“We have to be really careful”, said DB Berdan’s Begum Berdan. “We try really hard not to offend people with our clothing. We research every situation, but we have some strong opinions to communicate. You know, sometimes, to some people, I would just say ‘fuck you’”.
There is no better way to describe DB Berdan’s collection than as a massive middle finger to both the exclusivity of the fashion industry and those people who do not have a space in their heart for the LGBTQ community. This collection, fittingly titled DBXB FORCE, is representative of a made-up force specifically for LGBTQ people. The collection explores the double standards of fashion industry regarding their treatment of the LGBTQ community.
It comes as no surprise, then, that half of the garments were digitally printed with the slogan “FUCK UR DOUBLE STANDARDS”, clearly communicating their disdain at the treatment of the LGBTQ community which often results in the community being met with animosity and extreme mistreatment.
DB Berdan understands this mistreatment felt by the community all too well, so they focused the collection heavily on the existence of safe spaces. Symbols used to denote safe spaces within the workplace are printed onto garments alongside some imagery and symbols from World War 2 that have been reimagined and adapted so that the meanings communicate what Berdan refers to as the “LGBTQ victory”.
The runway was awash with oversized raver pants, aluminium foil like puffa coats (made entirely of cotton and nylon), tartan trench coats and pin striped denim racer joggers. Key materials used include distressed two tone denim and raw edges, in both earthy tones such as brown and green and contrasting neon prints.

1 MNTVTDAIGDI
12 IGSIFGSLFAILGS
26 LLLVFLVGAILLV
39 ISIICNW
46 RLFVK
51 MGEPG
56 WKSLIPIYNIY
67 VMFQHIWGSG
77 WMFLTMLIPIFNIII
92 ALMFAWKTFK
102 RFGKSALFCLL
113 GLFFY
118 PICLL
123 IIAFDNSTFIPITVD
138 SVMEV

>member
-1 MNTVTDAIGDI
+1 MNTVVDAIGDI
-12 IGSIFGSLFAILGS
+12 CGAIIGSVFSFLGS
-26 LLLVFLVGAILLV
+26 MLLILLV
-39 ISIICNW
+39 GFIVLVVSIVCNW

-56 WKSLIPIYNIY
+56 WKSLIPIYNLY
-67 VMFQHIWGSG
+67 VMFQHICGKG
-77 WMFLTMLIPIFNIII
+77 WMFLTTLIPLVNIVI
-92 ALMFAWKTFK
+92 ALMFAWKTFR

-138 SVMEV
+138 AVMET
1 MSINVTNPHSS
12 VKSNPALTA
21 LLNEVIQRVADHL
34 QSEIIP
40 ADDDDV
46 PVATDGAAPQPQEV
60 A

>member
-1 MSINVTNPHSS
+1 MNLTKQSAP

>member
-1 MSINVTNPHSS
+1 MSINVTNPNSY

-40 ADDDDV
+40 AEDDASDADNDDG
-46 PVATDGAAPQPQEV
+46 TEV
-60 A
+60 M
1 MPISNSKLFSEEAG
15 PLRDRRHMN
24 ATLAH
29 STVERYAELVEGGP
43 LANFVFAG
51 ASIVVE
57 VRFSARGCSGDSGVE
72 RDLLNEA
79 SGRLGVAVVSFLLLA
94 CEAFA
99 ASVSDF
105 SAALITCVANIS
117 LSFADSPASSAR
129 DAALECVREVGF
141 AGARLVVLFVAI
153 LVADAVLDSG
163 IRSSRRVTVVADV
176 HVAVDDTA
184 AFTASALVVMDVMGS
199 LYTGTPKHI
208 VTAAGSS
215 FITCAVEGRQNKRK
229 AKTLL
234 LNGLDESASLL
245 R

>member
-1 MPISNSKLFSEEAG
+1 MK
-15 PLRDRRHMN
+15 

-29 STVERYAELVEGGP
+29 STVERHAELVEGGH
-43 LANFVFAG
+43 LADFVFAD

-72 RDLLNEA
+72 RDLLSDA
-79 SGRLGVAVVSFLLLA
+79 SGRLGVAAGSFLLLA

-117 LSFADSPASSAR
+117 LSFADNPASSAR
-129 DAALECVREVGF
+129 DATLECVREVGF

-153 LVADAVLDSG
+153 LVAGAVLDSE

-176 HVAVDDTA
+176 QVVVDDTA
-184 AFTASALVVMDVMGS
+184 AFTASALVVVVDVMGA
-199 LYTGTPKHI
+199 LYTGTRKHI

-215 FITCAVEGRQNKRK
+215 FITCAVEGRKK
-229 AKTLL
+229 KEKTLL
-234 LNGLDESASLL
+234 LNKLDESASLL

The clothing clearly champions inclusivity and love through the symbols printed onto the designs, but this was perhaps most obvious in the people that walked the runway. “Each person in our show is an individual”, said Berdan. “We chose them not as models but because of what they mean to us. They are like family! All of them have different hair and makeup which is as unique as them. Their hair and makeup matches their identities - if they didn’t feel comfortable in what we placed them in, we changed it. We wanted to celebrate the people wearing our clothes”.
I couldn’t help but notice that a couple of the models walked the runway wearing the harness of a gag that didn’t cover their mouth. I read this as a symbol of freedom of sexuality; like one is not being silenced, they can be who they want to be without any repercussions. There were other sexual aspects too - models walked with their hands tied together and with leather accessories reminiscent of bondage. “That interpretation is amazing!” Exclaimed Berdan when I stated my reading of these accessories. “I didn’t even think of that when we designed it. I love that people can take different things from our designs”. This refreshing ability to understand the opinions of another person and take it on board with welcome arms essentially summarises the entirety of the DB Berdan brand; they want every individual to feel comfortable, included, but most importantly, safe.